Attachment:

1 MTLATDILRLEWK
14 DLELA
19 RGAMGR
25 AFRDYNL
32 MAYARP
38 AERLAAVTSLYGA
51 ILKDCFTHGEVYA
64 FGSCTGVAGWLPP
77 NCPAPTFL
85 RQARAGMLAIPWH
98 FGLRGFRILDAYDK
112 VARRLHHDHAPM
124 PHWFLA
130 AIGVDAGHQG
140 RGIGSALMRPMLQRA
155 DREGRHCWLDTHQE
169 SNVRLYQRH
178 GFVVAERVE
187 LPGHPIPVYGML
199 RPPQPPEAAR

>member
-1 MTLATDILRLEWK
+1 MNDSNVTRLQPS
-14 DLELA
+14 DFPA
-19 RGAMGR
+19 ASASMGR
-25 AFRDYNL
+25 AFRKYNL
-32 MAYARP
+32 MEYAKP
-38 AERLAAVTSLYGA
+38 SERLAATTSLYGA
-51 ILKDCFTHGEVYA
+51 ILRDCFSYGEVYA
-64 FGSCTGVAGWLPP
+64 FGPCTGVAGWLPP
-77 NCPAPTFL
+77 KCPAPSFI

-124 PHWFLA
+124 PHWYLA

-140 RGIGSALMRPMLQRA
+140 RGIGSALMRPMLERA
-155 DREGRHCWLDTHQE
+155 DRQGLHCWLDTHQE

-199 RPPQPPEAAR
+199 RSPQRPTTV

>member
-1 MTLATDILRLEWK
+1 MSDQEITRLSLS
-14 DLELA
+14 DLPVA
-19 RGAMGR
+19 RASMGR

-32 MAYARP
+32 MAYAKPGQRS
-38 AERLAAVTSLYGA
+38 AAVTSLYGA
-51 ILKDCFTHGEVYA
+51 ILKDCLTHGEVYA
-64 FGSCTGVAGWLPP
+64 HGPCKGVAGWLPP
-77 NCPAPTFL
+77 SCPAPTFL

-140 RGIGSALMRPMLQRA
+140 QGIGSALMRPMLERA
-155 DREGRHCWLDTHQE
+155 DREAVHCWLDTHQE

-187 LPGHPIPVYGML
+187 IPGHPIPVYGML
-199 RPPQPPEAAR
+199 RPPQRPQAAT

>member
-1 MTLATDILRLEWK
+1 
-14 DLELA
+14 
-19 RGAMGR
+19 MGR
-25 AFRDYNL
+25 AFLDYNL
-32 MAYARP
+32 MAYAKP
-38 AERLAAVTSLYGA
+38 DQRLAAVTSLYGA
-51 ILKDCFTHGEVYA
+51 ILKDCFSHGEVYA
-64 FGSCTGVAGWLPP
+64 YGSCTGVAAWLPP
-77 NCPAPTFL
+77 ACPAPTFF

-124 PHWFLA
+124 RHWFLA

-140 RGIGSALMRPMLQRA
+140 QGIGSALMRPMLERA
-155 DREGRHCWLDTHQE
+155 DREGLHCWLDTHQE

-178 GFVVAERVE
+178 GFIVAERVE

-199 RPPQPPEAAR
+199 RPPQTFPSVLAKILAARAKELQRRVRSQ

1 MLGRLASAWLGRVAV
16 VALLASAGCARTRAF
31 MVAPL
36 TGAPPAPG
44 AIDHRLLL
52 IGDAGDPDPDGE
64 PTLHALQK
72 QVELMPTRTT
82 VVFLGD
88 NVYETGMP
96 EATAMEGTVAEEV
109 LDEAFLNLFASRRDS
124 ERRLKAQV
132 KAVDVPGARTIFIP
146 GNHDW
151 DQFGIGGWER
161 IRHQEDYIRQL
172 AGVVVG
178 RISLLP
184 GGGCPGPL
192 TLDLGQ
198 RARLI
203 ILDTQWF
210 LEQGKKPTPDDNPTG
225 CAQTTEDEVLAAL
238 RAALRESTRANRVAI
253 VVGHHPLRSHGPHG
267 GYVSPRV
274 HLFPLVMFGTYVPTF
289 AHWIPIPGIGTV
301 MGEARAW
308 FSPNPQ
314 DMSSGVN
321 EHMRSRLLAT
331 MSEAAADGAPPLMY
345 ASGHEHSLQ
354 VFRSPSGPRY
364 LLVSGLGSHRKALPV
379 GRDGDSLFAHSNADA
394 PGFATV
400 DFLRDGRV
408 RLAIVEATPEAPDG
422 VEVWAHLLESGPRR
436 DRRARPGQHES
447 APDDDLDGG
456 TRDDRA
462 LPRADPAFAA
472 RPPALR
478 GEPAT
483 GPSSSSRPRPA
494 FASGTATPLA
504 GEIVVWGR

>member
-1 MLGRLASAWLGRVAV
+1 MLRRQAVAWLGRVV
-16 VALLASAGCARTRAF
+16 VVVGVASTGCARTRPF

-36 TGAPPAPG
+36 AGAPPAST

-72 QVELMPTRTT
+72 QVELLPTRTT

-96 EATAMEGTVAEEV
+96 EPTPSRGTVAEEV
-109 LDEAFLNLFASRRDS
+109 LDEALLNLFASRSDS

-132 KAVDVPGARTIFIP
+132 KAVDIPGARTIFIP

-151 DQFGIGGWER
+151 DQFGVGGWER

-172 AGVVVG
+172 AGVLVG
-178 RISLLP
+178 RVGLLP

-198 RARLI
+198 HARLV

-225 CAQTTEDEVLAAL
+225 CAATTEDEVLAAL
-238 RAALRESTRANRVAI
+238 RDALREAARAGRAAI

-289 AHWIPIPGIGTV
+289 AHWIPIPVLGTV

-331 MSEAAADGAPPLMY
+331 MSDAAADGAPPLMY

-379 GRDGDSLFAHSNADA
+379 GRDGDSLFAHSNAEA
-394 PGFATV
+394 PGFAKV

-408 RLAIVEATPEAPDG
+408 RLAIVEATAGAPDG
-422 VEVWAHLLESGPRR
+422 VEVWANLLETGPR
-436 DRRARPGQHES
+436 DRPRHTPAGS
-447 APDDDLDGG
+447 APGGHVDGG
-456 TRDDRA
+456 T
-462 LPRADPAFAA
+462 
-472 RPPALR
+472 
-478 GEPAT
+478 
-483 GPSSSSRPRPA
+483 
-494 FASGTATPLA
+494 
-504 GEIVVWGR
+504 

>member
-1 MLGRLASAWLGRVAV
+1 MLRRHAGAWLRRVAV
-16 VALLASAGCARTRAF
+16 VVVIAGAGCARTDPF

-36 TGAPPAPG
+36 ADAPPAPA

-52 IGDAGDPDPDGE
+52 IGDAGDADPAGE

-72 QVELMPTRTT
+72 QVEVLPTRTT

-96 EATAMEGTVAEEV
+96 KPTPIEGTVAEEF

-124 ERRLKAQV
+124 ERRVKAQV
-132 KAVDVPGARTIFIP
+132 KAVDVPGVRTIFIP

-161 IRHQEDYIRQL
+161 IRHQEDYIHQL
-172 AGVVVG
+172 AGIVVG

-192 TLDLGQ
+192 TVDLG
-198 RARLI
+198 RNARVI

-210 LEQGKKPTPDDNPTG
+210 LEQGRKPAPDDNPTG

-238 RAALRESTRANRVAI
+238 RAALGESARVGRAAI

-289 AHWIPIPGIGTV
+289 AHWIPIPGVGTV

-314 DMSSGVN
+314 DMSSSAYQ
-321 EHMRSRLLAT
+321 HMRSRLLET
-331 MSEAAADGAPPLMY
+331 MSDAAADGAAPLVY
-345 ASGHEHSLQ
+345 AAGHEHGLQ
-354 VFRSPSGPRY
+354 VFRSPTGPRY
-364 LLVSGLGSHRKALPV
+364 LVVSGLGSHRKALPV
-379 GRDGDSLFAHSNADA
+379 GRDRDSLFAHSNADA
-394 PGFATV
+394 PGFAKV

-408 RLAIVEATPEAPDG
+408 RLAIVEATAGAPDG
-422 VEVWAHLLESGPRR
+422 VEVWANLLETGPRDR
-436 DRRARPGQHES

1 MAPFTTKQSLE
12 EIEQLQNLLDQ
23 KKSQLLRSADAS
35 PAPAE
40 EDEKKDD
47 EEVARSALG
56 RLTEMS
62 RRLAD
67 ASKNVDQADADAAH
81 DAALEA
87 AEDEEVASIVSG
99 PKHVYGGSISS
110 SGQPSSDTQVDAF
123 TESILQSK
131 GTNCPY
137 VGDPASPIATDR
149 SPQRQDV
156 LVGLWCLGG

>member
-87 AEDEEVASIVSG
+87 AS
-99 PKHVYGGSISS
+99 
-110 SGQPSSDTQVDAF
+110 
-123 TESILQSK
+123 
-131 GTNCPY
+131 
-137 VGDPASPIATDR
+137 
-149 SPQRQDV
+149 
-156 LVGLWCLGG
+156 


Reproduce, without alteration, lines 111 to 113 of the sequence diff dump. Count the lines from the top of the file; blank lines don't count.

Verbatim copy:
88 NVYETGMP
96 EATAMEGTVAEEV
109 LDEAFLNLFASRRDS